This is a very good way to gain experience in Law. Mootings are usually a mock trial of what a court activity looks like. Students participate by analyzing a fictional case by acting as counsel. 

It is like a debate where you argue intelligently while following stipulated Law. They also carry out research and make written and oral presentations.

With this, you can have an experience of what a real court case will look like. This will also prepare you for possible cases, what to expect and how to handle the defending or prosecuting attorney.

B. Part-time jobs

Consider getting a part-time job as a Company Secretary, paralegal, patent agent, or legal assistant. This will provide you with legal experience and is valuable for the experience section on your resume.

Target small to medium size law firms as this will bring you closer to your dream of becoming a lawyer. It will bring you in contact with other lawyers, and you can impress with your skills.

Don’t completely discard your engineering knowledge and skills. This might be your entry point to a legal company, and you can work your way out depending on the law path you choose.

c. Volunteer

Volunteering is another option. You could volunteer at an election campaign to review ballots, ensure communication compliance, and support fundraising campaigns.

It will expose you to politics and the legal environment.

You could also volunteer at a charity or business that has a legal department. You can help to compose and review employee and partnership contracts, help create employee policies, and be a part of the team to handle any legal issues that come up.

D. Document and Share your knowledge

This one is unconventional, but have you heard the saying, don’t ask for permission; ask for forgiveness?

As an engineer looking to transition to Law, you could start a blog or youtube channel to begin documenting your learnings.

Yes, you are not a lawyer yet, but you are learning and are simply sharing your thoughts.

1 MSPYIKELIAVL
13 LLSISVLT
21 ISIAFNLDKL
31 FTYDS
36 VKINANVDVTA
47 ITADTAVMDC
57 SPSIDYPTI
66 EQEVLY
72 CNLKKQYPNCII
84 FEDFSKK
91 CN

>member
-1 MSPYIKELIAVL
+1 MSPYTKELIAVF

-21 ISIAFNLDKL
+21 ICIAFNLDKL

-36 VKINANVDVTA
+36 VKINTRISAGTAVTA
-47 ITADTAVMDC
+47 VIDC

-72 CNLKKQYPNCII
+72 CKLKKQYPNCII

This is not conventional, but I have seen it work multiple times. I know a professional who worked as an engineer as a day job but was interested in legal issues and would always share their opinion on matters of the Law.

Provide legal explanations and perspectives on issues happening around the world.

This bold act led to an offer to work in a company’s legal department.

So consider leveraging your social media network or starting a blog to document your journey of transitioning into Law.

Share legal perspectives on everyday happenings and issues.

Alternative career paths in law for engineers

You have a lot of options when choosing a profession in Law. You should know about them in advance so you can discover the one that interests you and proceed to a career in it.

1. Arbitrator

Arbitrators help people settle disputes outside of a courtroom in a less formal way. The hearings are always private and confidential. They are usually handled by attorneys, retired judges, or business experts.

When you are getting your law qualifications, find courses in Arbitration if this path interests you.

2. Personal Injury Lawyer

Personal injury lawyers often work with clients who got injured due to another person’s negligence or arrogance. They help their client get compensation from the person or entity who is to be blamed for the damage.